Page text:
Waking to another cloudless morning, you dive off your houseboat into the wild blue of Lake Powell in southern Utah. The water takes the edge off the heat, and you float along, contemplating a lazy day of navigating spectacular red-rock gorges and flooded canyons.
Brian Raub, founder of Lakelubbers.com, says lakes have an inherent advantage over the ocean when it comes to vacations.
"You'll probably prefer the feel of freshwater over salt, and you probably won't miss seasickness, seaweed or sharks. You can choose your outdoor temperatures; lakes exist at elevations from below sea level to 13,000 feet above."
And temperature isn't your only choice: America offers a lake vacation for every season and activity, and no matter where you live, even in the Southwest desert, chances are there's one near you. Satellite mapping has yet to yield a precise answer, but the best guess is that there are between 3 and 4 million lakes across the U.S., ranging from duck ponds to wonders like Oregon's Crater Lake.
While Lake Tahoe is most popular for winter sports and Wisconsin's Lake Winnebago reaches its windsurfing peak in fall, we associate most lakes with summer, as places to cool off and chill out. A recent study by ResortsandLodges.com named lake vacations the most popular summer travel trend of 2012, ahead of beach vacations, romantic getaways, and family trips.
So spend your Labor Day weekend, or one of the few remaining warm weekends of the season, on the lake.
Lake Superior: Michigan, Minnesota, Wisconsin
Best for fishing: Lake Superior is so vast it could easily hold all of the water from all of the other Great Lakes. That means there's plenty of room for fish to thrive: salmon, trout, walleye, smelt, whitefish, herring, northern pike, smallmouth bass and many other game species can be caught in abundance along the lake's tristate shores. No matter what time of year, some sort of fishing is in season; Duluth (MN) and Bayfield (WI) are among the charter hubs.
Crater Lake: Oregon
Best for scuba diving: Other lakes have shipwrecks or sunken towns, but only Crater Lake offers the bragging rights of diving in a flooded volcano that also happens to be the deepest lake in the U.S. (and ninth deepest in the world). Without a deep-sea submersible you won't be able to reach the absolute bottom (1,943 feet). But there's plenty to explore in the crystal-clear shallows: lava formations, wildlife (trout and salmon), and underwater moss meadows.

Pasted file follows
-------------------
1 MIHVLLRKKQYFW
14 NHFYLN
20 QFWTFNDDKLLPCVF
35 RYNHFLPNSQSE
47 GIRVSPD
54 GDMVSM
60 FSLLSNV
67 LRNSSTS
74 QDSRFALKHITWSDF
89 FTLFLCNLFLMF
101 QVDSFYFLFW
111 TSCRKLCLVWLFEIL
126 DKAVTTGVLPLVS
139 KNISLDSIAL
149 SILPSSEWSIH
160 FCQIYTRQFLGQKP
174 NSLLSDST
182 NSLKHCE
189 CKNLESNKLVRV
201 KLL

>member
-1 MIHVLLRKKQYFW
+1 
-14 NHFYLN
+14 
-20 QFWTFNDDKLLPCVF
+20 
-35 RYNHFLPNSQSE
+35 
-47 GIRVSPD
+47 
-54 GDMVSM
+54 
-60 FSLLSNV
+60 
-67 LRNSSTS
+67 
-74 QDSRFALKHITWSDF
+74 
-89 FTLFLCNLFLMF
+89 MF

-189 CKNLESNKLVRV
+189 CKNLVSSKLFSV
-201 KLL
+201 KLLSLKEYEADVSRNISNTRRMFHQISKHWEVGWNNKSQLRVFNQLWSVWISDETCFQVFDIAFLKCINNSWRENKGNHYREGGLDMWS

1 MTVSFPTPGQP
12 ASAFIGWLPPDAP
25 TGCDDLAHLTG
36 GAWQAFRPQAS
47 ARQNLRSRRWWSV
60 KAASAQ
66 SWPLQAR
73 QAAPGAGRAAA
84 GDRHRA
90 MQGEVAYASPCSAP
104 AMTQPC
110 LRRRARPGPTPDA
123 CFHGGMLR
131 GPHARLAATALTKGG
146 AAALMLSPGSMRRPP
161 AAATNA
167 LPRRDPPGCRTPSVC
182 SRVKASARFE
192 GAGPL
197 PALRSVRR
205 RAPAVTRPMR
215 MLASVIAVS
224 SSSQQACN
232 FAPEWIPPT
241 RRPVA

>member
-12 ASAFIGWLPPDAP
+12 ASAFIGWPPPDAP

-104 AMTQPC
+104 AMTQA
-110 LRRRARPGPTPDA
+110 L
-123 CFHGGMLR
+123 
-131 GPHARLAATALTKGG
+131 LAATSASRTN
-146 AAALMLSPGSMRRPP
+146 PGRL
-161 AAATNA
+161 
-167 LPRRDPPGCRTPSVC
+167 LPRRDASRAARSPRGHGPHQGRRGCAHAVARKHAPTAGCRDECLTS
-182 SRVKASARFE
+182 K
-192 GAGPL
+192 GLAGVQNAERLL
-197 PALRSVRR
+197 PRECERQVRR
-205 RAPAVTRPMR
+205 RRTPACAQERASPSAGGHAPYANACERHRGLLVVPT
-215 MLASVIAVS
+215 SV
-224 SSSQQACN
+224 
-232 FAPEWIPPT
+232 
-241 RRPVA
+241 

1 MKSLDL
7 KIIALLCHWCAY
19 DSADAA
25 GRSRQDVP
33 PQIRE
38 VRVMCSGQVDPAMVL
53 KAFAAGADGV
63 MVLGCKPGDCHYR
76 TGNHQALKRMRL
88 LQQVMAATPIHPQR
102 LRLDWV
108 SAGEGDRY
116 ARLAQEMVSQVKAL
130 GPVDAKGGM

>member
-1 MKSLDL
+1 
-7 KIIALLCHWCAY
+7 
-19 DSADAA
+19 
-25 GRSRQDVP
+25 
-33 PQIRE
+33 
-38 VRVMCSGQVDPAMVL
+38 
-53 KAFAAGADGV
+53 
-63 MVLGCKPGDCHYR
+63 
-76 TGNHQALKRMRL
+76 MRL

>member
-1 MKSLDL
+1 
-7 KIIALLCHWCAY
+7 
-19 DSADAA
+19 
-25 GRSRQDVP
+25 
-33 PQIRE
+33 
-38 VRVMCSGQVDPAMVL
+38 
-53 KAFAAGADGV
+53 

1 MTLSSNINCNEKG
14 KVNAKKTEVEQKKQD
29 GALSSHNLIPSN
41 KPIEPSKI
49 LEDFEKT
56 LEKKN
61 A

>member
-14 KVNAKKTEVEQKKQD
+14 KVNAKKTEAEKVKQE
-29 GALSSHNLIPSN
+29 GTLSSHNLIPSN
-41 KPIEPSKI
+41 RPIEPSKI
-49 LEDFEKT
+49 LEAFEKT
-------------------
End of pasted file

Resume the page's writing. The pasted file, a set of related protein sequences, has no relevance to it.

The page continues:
The catch is that you have to schlep your own scuba equipment up and down the Cleetwood Cove Trail -- 700 vertical feet. If that's not your idea of vacation, try the Wizard Island boat cruises around the crater's island on that clear, calm blue water.
Play: Wizard Island Boats; (888) 774-2728.
Lake Winnebago: Wisconsin
Best for windsurfing: Steady wind and easy launch make Winnebago the lake of choice for Wisconsin windsurfers and kite surfers -- especially in summer, when the shallow, sandy bottom creates water temperatures that are downright tropical (75-85ºF). The annual Wind Power Championships in September brings the nation's top wind-sport racers to Winnebago to face gusts of up to 40 mph. In winter, the lake converts to sail-powered ice racing. travelthelakes.com
Lake Kabetogama: Minnesota
Best for kayak or canoe camping: Paddle along the same routes as early French trappers, traders and explorers on Lake Kabetogama in northern Minnesota. Part of the warren of waterways that make up Voyageurs National Park, the lake offers more than two dozen wilderness campsites that can be reached only by boat, including gorgeous spots along Lost Bay and among the Chief Wooden Frog Islands. Keep an eye out for wildlife along the shore, from bear and bald eagles to otters, wolves and moose.